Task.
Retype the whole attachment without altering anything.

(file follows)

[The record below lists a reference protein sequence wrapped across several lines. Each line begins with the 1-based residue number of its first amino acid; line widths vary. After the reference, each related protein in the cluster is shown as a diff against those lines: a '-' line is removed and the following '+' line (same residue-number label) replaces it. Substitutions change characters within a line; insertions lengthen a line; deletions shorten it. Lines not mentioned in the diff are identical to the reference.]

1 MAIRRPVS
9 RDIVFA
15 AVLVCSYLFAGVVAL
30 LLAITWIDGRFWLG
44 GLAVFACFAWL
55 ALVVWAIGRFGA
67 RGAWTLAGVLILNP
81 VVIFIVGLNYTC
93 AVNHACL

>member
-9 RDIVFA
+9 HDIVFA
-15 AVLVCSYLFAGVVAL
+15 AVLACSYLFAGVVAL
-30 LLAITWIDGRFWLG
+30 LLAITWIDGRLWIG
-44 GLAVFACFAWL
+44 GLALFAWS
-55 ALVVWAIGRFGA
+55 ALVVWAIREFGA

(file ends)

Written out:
[The record below lists a reference protein sequence wrapped across several lines. Each line begins with the 1-based residue number of its first amino acid; line widths vary. After the reference, each related protein in the cluster is shown as a diff against those lines: a '-' line is removed and the following '+' line (same residue-number label) replaces it. Substitutions change characters within a line; insertions lengthen a line; deletions shorten it. Lines not mentioned in the diff are identical to the reference.]

1 MAIRRPVS
9 RDIVFA
15 AVLVCSYLFAGVVAL
30 LLAITWIDGRFWLG
44 GLAVFACFAWL
55 ALVVWAIGRFGA
67 RGAWTLAGVLILNP
81 VVIFIVGLNYTC
93 AVNHACL

>member
-9 RDIVFA
+9 HDIVFA
-15 AVLVCSYLFAGVVAL
+15 AVLACSYLFAGVVAL
-30 LLAITWIDGRFWLG
+30 LLAITWIDGRLWIG
-44 GLAVFACFAWL
+44 GLALFAWS
-55 ALVVWAIGRFGA
+55 ALVVWAIREFGA